What do you think before buying something?

When a person goes to a mall to buy new clothes, shoes, or even a new trading card what do you think goes through their mind? Some people think about the style that is trending while others think about what fits them the best. After reading David Rushkoff’s article, “Which one of these sneakers is me” and hearing the thought process that went through a young adolescent I started to think about everything I buy and why I buy it. The boy in the article that David Rushkoff writes about sees a huge wall of shoes and one of these shoes were going to be the perfect fit for him. At first he wanted the shoes produced by Nike but noticed how they were not eco friendly, then he moved on to the Converse company but he believed that it was not the right fit for him. The boy just stood there wondering, “which shoe am I?” (Paragraph 5 Rushkoff)

Within this article David Rushkoff also explains the tricks and games companies play to sell their product. He says once the adolescent group sets up their defense mechanisms the market researchers set up their countermeasures to fight back. Before marketers had more power over what we buy because influencing us was just easier. Before the remote was invented people had to get up and go to the television set just to change the channel. This gave the advertisers on air time to convince you to buy whatever they are selling. However, with technological advancements teenagers, like myself, can just flip through the channels. One defense mechanism that teenagers have is “shortened attention spans for the purpose of keeping themselves from falling into the spell of advertisers.” (Paragraph 10 Rushkuff) The remote was just a small technological advancement compared to the computer. Now you always have a screen in front of you with internet to do as you please. Marketers hired anthropologists to study the trend of teenagers to help sell their product. One great example of this became the cartoon TV series Pokemon. Everything Pokemon dealt with involved advertising, from their television show to their collectable cards.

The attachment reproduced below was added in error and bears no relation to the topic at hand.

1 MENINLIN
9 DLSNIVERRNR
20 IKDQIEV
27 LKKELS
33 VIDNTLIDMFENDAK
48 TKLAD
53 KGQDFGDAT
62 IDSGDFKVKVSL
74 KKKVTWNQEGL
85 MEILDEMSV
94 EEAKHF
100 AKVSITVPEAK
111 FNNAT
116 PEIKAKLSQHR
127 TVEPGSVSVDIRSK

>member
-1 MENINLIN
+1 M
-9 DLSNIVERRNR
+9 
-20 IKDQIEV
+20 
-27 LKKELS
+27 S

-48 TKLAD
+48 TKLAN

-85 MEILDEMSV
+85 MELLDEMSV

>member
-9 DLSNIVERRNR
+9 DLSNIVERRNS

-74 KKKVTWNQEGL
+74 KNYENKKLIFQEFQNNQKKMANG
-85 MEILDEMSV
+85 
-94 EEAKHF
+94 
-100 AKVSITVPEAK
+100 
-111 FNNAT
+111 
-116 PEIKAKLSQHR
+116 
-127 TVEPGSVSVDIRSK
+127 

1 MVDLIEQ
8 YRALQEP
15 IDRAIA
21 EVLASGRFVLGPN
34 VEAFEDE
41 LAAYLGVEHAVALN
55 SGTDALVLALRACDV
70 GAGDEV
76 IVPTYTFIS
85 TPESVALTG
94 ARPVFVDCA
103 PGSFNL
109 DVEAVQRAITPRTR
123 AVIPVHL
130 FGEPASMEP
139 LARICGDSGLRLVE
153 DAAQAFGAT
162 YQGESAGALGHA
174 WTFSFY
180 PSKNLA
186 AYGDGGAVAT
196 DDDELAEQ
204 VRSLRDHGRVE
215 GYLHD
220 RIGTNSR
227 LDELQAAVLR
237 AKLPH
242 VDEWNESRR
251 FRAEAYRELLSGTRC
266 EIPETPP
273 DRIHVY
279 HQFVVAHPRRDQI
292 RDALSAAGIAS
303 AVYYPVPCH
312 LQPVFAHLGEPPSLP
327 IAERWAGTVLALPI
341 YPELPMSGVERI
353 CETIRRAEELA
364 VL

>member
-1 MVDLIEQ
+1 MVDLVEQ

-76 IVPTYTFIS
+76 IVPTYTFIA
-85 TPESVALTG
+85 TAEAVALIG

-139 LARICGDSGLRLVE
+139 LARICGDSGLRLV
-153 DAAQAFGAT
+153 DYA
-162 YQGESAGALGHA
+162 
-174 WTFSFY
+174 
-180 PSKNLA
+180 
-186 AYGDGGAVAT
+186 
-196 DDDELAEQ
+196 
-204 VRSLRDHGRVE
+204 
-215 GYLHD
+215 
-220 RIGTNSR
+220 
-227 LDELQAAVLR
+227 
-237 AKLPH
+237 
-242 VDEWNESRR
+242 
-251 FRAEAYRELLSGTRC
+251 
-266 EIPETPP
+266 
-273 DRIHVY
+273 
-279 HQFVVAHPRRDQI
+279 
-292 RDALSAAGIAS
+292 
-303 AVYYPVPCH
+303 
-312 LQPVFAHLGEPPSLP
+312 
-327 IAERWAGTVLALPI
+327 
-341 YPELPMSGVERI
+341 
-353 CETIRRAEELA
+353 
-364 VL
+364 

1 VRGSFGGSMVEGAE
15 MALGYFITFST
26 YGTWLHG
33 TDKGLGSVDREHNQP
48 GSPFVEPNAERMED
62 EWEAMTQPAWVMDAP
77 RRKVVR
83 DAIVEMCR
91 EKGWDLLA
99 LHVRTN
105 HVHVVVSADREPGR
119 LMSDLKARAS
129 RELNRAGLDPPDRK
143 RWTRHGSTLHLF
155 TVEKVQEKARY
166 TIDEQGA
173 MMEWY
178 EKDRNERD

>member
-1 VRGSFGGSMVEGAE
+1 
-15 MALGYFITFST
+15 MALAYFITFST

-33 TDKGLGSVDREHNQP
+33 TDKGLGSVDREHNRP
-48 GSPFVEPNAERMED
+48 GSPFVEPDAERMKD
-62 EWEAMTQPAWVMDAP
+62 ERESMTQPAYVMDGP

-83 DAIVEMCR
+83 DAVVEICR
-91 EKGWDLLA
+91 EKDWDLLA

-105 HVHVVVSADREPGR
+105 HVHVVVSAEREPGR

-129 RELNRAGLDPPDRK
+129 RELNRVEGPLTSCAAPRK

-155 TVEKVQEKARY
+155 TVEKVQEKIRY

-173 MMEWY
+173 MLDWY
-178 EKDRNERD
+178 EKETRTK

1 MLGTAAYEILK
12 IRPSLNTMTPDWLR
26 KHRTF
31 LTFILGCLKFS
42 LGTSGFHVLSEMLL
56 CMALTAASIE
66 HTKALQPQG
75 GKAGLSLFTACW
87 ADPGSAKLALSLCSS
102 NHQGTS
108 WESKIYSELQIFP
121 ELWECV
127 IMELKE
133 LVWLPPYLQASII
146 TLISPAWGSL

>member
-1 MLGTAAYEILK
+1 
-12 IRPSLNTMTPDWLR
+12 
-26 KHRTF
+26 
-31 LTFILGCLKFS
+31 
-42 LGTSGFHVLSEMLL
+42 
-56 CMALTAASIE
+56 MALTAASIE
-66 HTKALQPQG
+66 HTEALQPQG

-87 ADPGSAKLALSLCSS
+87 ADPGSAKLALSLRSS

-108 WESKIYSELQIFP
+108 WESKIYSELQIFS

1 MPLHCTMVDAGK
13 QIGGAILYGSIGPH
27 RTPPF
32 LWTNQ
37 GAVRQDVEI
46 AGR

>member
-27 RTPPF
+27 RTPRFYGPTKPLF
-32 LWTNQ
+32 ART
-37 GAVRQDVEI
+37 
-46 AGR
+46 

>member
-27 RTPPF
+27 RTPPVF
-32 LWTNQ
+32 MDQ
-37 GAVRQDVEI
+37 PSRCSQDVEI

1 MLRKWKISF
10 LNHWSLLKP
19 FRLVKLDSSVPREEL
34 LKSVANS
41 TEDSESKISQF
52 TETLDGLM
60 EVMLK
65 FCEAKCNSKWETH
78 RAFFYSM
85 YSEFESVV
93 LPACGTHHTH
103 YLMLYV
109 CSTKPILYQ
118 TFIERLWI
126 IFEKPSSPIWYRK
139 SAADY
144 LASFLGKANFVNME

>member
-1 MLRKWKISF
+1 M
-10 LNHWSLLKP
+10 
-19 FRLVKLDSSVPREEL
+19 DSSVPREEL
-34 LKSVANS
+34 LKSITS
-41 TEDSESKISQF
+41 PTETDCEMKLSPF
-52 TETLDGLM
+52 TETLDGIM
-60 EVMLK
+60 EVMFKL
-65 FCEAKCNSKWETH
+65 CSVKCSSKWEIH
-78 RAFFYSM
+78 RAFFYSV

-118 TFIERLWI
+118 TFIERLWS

Marketers have been influencing children and adolescents to buy things for a very long time now and this may relate back to the reason of why many students, my peers, and even myself get distracted so easily. Nicholas Carr makes the argument that because of the internet students, my peers, and even his peers now skim everything. “The more they use the Web, the more they have to fight to stay focused on long pieces of writing.” (Nicholas Carr “Is Google Making Me Stupid? 2008) As technology continues to advance the upcoming generations will find it even harder to stay focused on an advertisement or more importantly the long pieces of writings that Nicholas Carr is talking about in his article. Douglas Rushkoff also makes a tweet saying that the operating systems is now what we know as the virus.

My question for Douglas Rushkoff is:

One clap, two clap, three clap, forty?

By clapping more or less, you can signal to us which stories really stand out.